Soft 4 Beat Gaits
Walk is a four-beat
lateral gait, similar to the ordinary walk, but smoother, with more
speed and reach to the step. The hooves lift and set down at distinct,
even intervals. The beat is an even 1-2-3-4 set down in an even
cadence. The rear end movement should be smooth and close to the ground
without any snap. Each stride should reach forward and slide in as it
is set down, over striding the track of the front foot. In a true flat
foot walk at least one front foot is touching the ground at all times.
The Running Walk is a
four-beat lateral gait during which each foot is picked up and set down
in an even cadence. The rear end movement should be smooth and close to
the ground without any snap. Each stride should reach forward and slide
in as it is set down, over striding the track of the front foot.
Suspension occurs only with the front feet, not the hind, which is why
the gait is often described as "trotting with the front feet and
walking with the hind".
Foxtrot is a broken
diagonal gait with a distinctive rhythm that is created by a horse
moving its front foot a split second before its opposite rear foot. The
diagonal pairs of hooves lift off and move forward together, as in the
trot, but the front foot hits the ground slightly before the hind. The
gait is described as "walking with the front feet and trotting with the
Pace is an even,
lateral 2 beat gait. The lateral hooves lift off and set down at the
same time. In a pace the front and rear foot are picked up and then set
down simultaneously making only one beat. A pacing horse will move its
head side to side to counter the motion of its feet.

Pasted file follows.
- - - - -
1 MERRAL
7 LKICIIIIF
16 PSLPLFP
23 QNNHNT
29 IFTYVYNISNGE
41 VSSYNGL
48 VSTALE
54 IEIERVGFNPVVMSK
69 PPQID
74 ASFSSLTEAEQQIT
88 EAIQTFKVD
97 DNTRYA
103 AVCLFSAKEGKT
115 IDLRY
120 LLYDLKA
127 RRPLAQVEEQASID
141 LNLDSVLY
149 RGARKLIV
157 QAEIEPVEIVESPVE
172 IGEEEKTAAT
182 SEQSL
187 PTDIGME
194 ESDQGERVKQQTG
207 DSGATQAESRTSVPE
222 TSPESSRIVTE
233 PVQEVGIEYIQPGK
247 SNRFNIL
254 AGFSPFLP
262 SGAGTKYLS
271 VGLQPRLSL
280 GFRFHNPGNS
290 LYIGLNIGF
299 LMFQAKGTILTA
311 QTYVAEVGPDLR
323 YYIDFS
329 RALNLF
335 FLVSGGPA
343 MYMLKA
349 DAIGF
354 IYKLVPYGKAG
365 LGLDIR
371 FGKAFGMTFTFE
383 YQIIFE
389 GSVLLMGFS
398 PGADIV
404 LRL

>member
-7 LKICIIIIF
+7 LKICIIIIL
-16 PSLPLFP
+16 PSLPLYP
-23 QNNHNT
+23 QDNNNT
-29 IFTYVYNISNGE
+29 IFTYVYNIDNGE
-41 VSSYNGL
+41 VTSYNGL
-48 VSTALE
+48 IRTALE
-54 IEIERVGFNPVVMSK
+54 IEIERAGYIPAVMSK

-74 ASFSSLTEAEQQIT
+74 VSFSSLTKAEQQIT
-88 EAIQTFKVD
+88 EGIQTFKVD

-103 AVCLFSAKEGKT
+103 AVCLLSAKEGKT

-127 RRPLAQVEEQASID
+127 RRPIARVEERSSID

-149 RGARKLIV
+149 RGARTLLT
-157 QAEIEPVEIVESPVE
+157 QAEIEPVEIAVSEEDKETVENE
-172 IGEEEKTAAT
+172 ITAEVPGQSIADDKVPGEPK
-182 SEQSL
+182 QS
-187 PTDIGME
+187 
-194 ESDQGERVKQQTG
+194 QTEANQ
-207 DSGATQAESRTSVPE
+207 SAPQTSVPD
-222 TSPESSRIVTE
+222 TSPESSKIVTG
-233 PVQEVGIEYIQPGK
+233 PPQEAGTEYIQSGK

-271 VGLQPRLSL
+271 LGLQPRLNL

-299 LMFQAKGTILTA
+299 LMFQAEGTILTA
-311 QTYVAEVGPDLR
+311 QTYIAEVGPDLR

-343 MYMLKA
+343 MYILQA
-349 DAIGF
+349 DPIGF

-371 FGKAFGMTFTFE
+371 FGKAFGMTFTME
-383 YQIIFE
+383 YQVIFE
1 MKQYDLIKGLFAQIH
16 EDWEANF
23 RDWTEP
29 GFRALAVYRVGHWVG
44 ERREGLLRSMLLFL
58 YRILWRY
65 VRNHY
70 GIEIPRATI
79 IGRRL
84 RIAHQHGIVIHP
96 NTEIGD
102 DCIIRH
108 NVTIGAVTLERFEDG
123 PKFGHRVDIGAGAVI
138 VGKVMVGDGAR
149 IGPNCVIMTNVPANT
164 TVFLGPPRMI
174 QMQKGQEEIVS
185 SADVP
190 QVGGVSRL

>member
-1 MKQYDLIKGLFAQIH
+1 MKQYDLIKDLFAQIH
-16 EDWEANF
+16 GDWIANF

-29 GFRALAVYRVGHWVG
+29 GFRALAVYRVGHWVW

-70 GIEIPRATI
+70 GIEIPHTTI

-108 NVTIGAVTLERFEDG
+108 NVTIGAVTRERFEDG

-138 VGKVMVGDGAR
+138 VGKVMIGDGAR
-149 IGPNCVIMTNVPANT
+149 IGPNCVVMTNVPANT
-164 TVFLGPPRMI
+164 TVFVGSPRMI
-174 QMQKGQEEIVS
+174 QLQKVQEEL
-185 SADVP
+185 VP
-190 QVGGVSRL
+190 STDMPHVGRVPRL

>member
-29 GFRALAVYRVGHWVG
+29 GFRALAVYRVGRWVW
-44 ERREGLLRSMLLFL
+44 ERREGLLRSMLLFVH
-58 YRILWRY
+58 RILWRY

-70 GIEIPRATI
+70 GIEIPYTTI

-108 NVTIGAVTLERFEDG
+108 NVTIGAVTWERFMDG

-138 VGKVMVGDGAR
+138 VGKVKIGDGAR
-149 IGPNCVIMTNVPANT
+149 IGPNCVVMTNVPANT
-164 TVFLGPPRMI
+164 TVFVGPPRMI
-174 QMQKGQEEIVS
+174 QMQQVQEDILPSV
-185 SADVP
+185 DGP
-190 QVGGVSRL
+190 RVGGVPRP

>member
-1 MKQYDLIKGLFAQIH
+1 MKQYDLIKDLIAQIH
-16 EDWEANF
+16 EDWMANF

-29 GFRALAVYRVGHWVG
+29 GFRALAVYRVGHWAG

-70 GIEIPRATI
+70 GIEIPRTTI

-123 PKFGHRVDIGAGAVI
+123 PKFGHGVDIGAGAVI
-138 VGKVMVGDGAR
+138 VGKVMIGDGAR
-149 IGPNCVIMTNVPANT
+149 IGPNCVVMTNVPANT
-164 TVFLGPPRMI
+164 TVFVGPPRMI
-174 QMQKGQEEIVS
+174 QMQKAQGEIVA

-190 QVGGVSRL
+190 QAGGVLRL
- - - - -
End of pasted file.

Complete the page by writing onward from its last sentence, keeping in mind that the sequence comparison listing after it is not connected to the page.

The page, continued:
Stepping Pace is a
broken lateral gait with the hind foot stepping down just before the
front foot of the same side strikes the ground. The horse always has
either one or two feet on the ground. Suspension occurs first with the
hind legs, as they change places, then with the front legs.
Rack is performed at
both the slow rack, and the fast rack. In both the rear of the horse
provides the most of the forward motion and support while the front end
does little pulling. Both have an even four beat cadence without any
head shake. In the slow rack the feet are picked up one foot at a time
with the front end moving up and down with little forward extension. In
the fast rack the gait is performed at great speed with only one foot
on the ground at any one time.
Single Foot is an
intermediate four-beat gait, very near to even in timing. It can be
performed at a range of speeds from a relaxed trail speed of 7 to 9
mph, to a ground-eating road gait of 10 to 15 mph, to the racing
single-foot of over 20 mph. At the fastest speeds the horse travels
with one foot on the ground at a time. Some horses will start
single-footing at a road gait speed and others at the racing speed.
Slow Saddle Gait is a
four-beat, broken lateral gait. The footfalls for the slow gait are the
same as the walk. Each foot rises from the ground and hesitates in the
air. The slow gait is restrained, executed with extreme collection and
with impulsion from the hind-quarters. The hind legs are placed well
underneath the horse and the forehand is elevated.
Tolt is a four-beat
lateral gait in which there is always at least one foot on the gound.
All four feet move in the same pattern as in the walk, with higher
action and more speed. As there is no moment of suspension this gait is
very smooth and comfortable for the rider.